This stand caused great “frustration” in the circles of Catholic religious leaders. Although, following the rules that prohibit churches from endorsing or denouncing political candidates, they are reluctant to explicitly endorse any particular candidate, they are pretty clear in implicitly criticizing Giuliani. What are the arguments to prove him wrong? Well, there are plenty!!! He “was seen leaving Mass at a church in Washington before the Eucharist”. He “had married a third time without receiving a church annulment for his second marriage”. More important of course is Vatican’s statement that “politicians who voted for abortion rights should “exclude themselves from communion”.”

Sorry for the sarcastic tone of this post. As much as it scares me, the seemingly tightening relations between religion and politics are fascinating. It appears as a convoluted system of interdependent ideologies and interests. On the one hand, the democratic principles endorse religious tolerance and free choice at the same time. On the other hand, the religious conservatism simultaneously denies the same freedom of choice and in many (or shall i say most) cases tolerance towards the “other”. On the top of it of course are the political structures that enjoy and take advantage of religion as a mobilization mechanism (pursuing voters for example), and at the same time allow the religious apparatus taking advantage of the system by utilizing its mechanism for promotion of particular ideology (see for example the attempts of internet regulation in Israel).

What do you think?

 

Civil activism

Recently i blogged about the pending law for internet censorship in Israel. Gladly, I am not alone arguing against it. There is a lot of buzz in the blogosphere against this law proposal. You can the see many banners (like those i am using here) and numerous blog posts calling to reject it. I personally joined the protest and contact all the MKs who supported the law in preliminary reading.

Here are their names (in HE alphabetical order :) :

  • David Azoulay (Shas)
  • Itshac Galantee (Gil Pensioners Party)
  • Majalli Whbee (Kadima)
  • Sofa Landver (Israel Beitenu)
  • Ophir Pines-Paz (Labor-Meimad)
  • Benjamin Netanyahu (Likud) – future pretended for the Prime Minister Office
  • Yitzhak Vaknin (Shas)
  • Moshe Gafni (United Torah Judaism)
  • Colette Avital (Labor-Meimad) – former candidate for Presidency
  • Uri Yehuda Ariel (Ichud Leumi – Mafdal)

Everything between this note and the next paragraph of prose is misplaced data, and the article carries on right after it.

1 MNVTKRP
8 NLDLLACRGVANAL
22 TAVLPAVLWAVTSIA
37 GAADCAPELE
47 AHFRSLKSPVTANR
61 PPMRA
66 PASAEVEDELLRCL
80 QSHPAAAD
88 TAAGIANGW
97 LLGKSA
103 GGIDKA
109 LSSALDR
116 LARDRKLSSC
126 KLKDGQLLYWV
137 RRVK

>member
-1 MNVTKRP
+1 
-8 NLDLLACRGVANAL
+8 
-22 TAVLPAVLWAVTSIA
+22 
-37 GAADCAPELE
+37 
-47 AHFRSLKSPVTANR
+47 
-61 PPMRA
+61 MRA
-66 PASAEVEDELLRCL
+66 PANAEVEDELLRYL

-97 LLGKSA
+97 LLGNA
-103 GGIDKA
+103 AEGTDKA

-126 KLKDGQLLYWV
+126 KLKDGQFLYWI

• Gideon Sa`ar (Likud)
  • Yuval Steinitz (Likud)
  • Yitzhak Levy (Ichud Leumi – Mafdal)
  • Moshe Kahlon (Likud)
  • Robert Ilatov (Israel Beitenu)
  • I sent an email to each one of them arguing against the absurd of this proposal. It is particularly disappointing to see names of people who can be potential Prime Minister and who ran for Presidency of the State, supporting this law. If people holding views that support total censorship of the internet and monitoring of the citizens are running for those high positions with actual chances to win, i am worried about the future of Israel.

    So far (it’s been over 2 weeks since i sent the emails), I got two responses. The first one was from MK Gidon Saar. He wrote that he does not intend to support the law in its current form in the future and that he continues studying the topic. I would like to hope that it is a positive sign, even though Saar’s reply leaves him all the room in the world to change his opinion and remain apparently consistent. We’ll see. The fact that Saar personally responded already speaks in my eyes in his favor.

    The other response was sad and funny at the same time. It came from an assistant of MK Galantee. She wrote that she is surprised to hear that the MK supported that law because he is actually against the censorship of internet. But it didn’t stop there. She tried to explain the inconsistency by suggesting that there might have been a technical malfunction in the Knesset, or (I hope you are sitting) the MK made a mistake while voting(!!!). Telling the truth, after a reply like that I am actually more worried for i was convinced that voting is a heavy enough responsibility for MKs actually to pay attention to what they are voting for.